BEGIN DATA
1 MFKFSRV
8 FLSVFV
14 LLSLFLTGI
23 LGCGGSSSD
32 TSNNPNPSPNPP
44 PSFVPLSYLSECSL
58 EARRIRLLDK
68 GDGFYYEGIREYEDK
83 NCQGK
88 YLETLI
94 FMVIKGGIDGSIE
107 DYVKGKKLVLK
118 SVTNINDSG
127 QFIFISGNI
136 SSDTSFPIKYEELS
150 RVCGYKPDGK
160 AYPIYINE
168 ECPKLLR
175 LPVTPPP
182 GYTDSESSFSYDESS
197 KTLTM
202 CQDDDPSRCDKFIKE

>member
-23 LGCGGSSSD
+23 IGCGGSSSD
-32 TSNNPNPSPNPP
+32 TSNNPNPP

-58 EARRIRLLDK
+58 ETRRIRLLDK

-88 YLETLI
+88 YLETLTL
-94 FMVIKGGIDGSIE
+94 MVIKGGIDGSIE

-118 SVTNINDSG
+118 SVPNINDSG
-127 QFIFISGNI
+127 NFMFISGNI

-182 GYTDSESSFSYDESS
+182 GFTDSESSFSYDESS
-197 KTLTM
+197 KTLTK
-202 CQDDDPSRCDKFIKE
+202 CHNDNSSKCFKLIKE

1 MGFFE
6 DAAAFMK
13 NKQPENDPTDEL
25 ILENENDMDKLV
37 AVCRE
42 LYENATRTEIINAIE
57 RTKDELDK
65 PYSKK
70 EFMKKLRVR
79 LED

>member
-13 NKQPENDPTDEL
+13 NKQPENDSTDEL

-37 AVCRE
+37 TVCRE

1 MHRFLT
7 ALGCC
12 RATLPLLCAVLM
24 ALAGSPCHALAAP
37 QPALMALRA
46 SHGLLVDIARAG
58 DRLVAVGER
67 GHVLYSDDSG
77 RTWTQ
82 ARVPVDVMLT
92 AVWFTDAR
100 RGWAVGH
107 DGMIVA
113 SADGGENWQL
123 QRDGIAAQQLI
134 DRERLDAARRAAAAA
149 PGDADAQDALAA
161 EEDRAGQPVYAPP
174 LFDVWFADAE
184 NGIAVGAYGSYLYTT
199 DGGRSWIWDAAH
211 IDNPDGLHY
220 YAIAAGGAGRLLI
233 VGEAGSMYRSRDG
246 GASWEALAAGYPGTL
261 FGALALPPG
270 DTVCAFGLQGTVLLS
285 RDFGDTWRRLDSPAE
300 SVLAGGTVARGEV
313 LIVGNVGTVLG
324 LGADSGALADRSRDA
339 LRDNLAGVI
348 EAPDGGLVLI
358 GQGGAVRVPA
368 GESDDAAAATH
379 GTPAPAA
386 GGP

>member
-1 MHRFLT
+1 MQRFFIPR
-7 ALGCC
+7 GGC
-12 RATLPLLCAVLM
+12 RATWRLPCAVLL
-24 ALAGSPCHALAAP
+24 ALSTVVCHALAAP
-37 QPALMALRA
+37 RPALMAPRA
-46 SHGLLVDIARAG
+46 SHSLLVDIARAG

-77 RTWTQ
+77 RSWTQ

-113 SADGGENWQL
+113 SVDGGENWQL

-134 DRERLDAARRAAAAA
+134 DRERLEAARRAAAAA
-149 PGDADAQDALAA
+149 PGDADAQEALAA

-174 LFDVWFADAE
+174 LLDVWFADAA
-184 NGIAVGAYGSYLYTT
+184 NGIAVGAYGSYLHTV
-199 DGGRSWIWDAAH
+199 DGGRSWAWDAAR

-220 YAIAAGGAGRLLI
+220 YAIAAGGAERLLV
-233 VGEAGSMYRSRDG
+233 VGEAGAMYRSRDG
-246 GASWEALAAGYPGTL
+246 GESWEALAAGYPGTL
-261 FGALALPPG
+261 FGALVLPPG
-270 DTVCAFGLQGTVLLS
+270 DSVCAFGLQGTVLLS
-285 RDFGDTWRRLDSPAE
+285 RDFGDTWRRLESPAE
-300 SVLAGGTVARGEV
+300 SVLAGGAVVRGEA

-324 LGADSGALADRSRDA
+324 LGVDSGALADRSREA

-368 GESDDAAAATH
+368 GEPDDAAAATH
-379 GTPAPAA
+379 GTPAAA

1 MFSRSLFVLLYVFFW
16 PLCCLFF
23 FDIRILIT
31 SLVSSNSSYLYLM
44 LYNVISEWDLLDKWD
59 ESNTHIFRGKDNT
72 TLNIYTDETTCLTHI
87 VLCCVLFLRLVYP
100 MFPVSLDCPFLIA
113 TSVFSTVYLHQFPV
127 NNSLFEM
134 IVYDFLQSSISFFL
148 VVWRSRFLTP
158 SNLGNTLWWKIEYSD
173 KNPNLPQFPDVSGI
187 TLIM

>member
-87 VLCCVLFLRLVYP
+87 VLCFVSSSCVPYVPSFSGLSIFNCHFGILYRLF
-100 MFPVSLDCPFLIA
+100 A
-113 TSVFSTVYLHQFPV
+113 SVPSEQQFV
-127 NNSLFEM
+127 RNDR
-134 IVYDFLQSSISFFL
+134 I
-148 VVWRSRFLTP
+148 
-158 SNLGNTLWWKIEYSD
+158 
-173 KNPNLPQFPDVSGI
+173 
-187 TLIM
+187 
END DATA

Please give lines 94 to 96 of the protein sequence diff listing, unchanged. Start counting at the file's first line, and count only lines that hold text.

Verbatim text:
379 GTPAPAA
386 GGP

>member